It’s not just the dumb State of Victoria mandatory helmet laws that are causing the Melbourne bike share scheme to be underutilised. It isn’t even that launching it in the middle of a Melbourne winter is the worst time to be launching the scheme.
Just take a look at the map of the stations here. There are only 50 stations all within walking distance of each other.
I’ve been watching the e2 Transport TV series from the American PBS. You can see a preview here. In the episode the rather lovely Céline Lepault, the Vélib Manager for the city of Paris from 2005-2008 says that by studying other working systems Paris decided that to have a system that operated well immediately they would need to start with a system of 10,000 bikes.
She says, “If you open with a system that is inadequate, people will have problems finding bikes, and they will tire of the system and then it’s very difficult to restart a project like that again.”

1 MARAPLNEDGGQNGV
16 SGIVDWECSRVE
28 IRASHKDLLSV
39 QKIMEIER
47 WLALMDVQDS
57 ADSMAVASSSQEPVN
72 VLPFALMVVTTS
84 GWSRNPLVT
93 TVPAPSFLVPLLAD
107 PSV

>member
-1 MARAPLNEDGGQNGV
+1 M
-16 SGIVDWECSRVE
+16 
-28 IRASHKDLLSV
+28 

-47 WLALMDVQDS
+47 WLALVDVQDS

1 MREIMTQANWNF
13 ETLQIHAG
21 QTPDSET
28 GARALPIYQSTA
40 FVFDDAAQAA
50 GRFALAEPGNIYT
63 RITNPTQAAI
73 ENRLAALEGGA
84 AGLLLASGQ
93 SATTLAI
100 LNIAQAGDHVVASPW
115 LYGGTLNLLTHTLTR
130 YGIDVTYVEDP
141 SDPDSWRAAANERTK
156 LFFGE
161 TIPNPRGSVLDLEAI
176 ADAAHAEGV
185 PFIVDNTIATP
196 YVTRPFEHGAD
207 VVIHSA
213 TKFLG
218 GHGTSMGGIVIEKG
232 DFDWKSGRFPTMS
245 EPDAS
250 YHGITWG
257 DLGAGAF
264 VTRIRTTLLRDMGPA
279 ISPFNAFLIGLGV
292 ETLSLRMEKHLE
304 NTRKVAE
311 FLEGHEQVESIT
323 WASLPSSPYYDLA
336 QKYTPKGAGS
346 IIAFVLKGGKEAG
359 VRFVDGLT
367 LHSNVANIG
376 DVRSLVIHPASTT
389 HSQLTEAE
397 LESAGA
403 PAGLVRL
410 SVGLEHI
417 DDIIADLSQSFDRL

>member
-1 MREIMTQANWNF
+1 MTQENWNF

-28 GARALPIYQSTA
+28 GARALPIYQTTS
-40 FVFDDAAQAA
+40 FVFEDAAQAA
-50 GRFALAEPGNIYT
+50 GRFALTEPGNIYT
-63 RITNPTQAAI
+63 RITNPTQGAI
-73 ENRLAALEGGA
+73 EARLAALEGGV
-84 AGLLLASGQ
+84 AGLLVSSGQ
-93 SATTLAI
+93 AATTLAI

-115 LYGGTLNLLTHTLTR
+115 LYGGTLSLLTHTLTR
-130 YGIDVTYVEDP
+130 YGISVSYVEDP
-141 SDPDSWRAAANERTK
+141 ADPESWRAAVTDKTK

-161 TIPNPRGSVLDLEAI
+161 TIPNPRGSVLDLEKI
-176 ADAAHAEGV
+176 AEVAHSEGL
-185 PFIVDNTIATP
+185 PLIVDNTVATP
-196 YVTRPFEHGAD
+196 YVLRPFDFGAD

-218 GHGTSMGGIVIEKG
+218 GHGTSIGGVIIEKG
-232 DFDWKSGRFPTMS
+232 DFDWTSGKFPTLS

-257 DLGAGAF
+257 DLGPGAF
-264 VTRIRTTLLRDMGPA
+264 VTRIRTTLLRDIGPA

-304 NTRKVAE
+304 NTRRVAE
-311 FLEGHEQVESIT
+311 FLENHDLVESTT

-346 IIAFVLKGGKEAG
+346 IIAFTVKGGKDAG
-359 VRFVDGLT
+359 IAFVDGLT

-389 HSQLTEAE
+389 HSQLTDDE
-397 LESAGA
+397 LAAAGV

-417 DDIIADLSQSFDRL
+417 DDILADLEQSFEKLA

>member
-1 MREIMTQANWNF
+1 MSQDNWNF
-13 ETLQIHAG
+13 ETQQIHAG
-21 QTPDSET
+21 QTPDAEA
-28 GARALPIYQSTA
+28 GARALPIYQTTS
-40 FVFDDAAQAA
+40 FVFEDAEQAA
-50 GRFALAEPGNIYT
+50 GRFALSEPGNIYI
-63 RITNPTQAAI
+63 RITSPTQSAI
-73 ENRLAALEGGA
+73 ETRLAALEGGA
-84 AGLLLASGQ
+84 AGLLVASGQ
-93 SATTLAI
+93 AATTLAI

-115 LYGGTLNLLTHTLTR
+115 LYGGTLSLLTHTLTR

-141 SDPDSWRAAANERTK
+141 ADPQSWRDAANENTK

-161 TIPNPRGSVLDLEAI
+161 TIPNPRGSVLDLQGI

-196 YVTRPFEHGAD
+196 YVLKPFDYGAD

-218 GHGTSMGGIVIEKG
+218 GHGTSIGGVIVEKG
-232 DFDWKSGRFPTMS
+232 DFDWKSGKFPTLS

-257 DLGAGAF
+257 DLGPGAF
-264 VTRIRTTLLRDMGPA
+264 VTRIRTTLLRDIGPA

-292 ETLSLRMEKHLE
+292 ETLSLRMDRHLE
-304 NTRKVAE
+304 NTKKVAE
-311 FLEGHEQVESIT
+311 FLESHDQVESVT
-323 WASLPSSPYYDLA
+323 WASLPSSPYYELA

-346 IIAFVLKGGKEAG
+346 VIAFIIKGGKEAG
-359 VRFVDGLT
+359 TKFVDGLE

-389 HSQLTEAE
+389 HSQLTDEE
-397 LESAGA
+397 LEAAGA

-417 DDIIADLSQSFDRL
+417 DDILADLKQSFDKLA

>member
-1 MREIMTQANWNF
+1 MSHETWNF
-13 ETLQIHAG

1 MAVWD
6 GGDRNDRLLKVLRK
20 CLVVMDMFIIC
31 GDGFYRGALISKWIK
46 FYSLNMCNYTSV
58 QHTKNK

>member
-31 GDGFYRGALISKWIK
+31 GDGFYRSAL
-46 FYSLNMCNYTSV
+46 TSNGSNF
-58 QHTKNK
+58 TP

Melbourne started with 600 bikes. There are no bikes near Richmond Station, nor South Yarra, nor in South Melbourne, Port Melbourne, Albert Park, St Kilda, Collingwood, Fitzroy, Williamstown, Yarraville. There’s none at the Zoo. None at the MCG. None so you can have a nice ride up and down the Yarra.
So my take on it, with the silly helmet laws, the lack of bikes, and the very few stations is that the Melbourne Bike Share Scheme was set up to fail. It has been a flop, but that is what was wanted. Surely they couldn’t have got it so wrong just by fluke.
Or for a completely different view this bloke reckons they had 48 sites too many.
If your city doesn’t have enough money for a decent scheme, find some more money, and then locate them near train and tram stops, and out the front of museums and galleries, near parks and zoos, and places that people actually want to go. So near the shops and restaurants, and near the sporting facilities.
As it is Melbourne people, when your system fails, can you gift the lot to a city that could actually get by with only 50 racks full of bikes. Palmerston North springs to mind. For Melbourne I’d suggest 10,000 bikes, 2000 stations, a repeal of the helmet law, and some decent safe bicycle infrastructure.
At least Brisbane’s system is going to be based around the bike paths along the river, and is going to start with enough stations to make it useful. They’ll still have dumb mandatory helmet laws, but at least they don’t have a Melbourne Winter.